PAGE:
Almost all umbrella rigs that have been developed to this point were designed to catch fish in any way possible. The spread of the rigs from tip to tip can exceed 26 inches in diameter. There was no thought into rig development on focusing fish to the one-targeted bait. This resulted in many false hits on the hookless teasers of the rigs. In the mid 90ís I began work on developing a rig that would direct the fish to the main hooked bait. The one need I first saw was to create a smaller diameter rig that closed the distance between the teasers. In watching video during an In-Fisherman television show, they showed clips of different schools of baits and how they moved about in the water. The first thing I noticed was how close they traveled together. Often they were no more then an inch apart and it was the stragglers that ventured further out that would get hit by predators. Click! A light went off in my head and I began developing rigs with smaller diameters from tip to tip. Problem here was how close is too close. Remember that the closer the teasers are the more likely you could experience tangles in your teasers. In large rigs the teasers are spread out far enough that predators can separate the individuals baits and hit any one of them.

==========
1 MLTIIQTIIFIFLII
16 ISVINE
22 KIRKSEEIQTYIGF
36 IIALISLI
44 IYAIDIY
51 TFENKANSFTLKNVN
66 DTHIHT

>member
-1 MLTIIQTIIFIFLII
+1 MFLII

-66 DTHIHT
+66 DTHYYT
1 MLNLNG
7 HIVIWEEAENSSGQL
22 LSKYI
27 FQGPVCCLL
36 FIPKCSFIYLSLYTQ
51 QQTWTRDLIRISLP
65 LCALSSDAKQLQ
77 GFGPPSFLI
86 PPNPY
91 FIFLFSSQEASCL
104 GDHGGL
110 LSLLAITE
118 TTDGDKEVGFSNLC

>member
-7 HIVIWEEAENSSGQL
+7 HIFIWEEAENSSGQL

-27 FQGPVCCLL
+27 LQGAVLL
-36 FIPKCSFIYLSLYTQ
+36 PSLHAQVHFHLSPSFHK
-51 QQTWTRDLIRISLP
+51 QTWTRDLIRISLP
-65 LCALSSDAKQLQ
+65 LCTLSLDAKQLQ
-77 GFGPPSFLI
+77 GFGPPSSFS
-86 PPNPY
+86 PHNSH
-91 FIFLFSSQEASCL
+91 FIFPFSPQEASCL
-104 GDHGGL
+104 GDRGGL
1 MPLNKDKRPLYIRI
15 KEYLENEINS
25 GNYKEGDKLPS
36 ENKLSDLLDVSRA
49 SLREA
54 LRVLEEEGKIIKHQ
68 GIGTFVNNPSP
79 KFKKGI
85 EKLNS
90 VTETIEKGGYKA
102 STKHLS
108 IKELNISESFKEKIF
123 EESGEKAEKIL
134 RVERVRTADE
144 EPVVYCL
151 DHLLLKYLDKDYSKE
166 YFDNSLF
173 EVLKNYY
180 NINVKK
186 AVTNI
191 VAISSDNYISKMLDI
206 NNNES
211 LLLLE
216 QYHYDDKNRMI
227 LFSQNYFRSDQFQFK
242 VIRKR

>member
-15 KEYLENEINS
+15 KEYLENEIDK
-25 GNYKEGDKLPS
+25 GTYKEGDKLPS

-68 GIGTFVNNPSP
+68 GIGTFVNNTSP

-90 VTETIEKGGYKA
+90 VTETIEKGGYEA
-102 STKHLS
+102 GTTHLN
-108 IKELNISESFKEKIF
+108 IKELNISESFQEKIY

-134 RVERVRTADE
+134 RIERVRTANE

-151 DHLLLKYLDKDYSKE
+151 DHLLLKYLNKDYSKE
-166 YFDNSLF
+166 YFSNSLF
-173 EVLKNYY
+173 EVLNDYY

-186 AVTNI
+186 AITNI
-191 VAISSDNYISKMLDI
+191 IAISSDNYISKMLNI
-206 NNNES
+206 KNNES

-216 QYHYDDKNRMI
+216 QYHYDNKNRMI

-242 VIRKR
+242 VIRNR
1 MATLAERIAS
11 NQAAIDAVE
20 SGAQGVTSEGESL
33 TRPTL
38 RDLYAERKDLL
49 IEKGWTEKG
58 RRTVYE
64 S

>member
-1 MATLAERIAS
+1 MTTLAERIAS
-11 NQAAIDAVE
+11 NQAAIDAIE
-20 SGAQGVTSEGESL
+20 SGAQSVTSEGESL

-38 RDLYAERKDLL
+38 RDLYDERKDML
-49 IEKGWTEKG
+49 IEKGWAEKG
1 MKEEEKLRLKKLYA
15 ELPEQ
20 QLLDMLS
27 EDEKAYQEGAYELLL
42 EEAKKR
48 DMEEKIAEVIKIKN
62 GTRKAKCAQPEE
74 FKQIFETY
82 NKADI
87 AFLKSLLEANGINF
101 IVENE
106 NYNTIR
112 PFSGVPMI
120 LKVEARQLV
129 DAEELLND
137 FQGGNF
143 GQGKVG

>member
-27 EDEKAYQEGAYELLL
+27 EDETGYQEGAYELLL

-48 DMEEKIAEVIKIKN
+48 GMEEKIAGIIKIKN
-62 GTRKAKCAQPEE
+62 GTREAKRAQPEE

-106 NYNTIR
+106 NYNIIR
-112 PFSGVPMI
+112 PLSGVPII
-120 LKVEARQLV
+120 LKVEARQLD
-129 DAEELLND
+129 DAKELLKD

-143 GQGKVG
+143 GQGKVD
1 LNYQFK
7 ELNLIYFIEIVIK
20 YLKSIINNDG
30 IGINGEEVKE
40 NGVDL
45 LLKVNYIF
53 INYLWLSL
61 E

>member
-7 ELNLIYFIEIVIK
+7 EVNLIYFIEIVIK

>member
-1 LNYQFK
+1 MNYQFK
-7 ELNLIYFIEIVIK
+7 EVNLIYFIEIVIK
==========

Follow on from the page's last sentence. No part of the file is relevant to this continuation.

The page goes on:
Another detail I realized was that the wire on the rigs didnít need to be as heavy since there wasnít going to be fish fighting off the arms. Finally, with every other rig on the market, the center was nothing more then a chunk of lead. We could debate on a on as to whether this lead deterred fish from hitting the rig. The one thing I do know is if you create a bait out of the center you can only enhance the drawing power of the rig. Striper Addiction rigs have actually been classified as a bait because of this.

Because my rigs are colored in a variety of schemes, coordinating the teasers to match the color of the rig is helpful. Up until I developed the Quick Teasers, anglers were restricted to using jigs and forced to cut the hooks off. Anglers pleaded with me to offer them a more economical way to set rigs up that didnít require them to destroy valuable jigs and afforded them fast set up to their rigs.